NEW YORK – Few companies were clobbered harder than Starbucks in the recession. The coffee chain with outposts on every corner came to represent all that was wrong with American businesses and shoppers: unchecked expansion, self-indulgence and mindless credit-card swiping.

But now customers who swore off frivolous spending during the recession are lining up again for their $4 caffeine fix. The company’s net income nearly doubled and revenue rose 17 percent in the most recent quarter compared with a year earlier, as more Americans allowed themselves a small treat.

After seeing their retirement funds and home equity shrink severely, consumers had tightened their belts in a shift some economists dubbed the New Frugality. But affordable luxury goods like gourmet coffee, lingerie and high-end skin cream have been enjoying a comeback since the stock market began to rally in August and higher-income Americans started feeling better about their finances.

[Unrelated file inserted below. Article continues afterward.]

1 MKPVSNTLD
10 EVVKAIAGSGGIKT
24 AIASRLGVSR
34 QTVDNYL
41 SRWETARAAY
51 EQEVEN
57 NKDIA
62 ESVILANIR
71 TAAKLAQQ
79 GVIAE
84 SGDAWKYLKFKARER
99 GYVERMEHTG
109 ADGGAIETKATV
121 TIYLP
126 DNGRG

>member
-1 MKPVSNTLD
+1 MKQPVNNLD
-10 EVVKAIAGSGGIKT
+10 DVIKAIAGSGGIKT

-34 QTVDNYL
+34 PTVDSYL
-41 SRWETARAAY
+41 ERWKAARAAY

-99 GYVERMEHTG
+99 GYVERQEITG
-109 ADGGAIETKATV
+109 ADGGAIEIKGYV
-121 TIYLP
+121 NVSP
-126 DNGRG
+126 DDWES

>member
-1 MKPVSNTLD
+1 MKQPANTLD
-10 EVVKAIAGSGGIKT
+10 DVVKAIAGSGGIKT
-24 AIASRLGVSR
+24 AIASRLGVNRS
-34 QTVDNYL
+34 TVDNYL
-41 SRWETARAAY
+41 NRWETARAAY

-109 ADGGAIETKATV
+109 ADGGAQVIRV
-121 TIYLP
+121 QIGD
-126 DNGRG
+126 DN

At Estee Lauder Cos., whose brands include Clinique and MAC cosmetics, CEO Fabrizio Freda says customers who traded down to drug store brands when times were tough are returning. Revenue was up 14 percent last quarter, driven by brisk sales of high-end moisturizers and eye creams.

Specialty items like the “Miraculous” push-up bra have buoyed the company that owns Victoria’s Secret and Bath and Body Works. Revenue rose 12 percent last quarter at Limited Brands Inc. as shoppers treated themselves to its stock in trade.

“People didn’t feel good about having little indulgences” in recent years, says David Palmer, an analyst with UBS Investment Research. “The Suze Orman-type talk shows were telling you to kick your Starbucks habit.”

Now, he says, austerity fatigue may be setting in.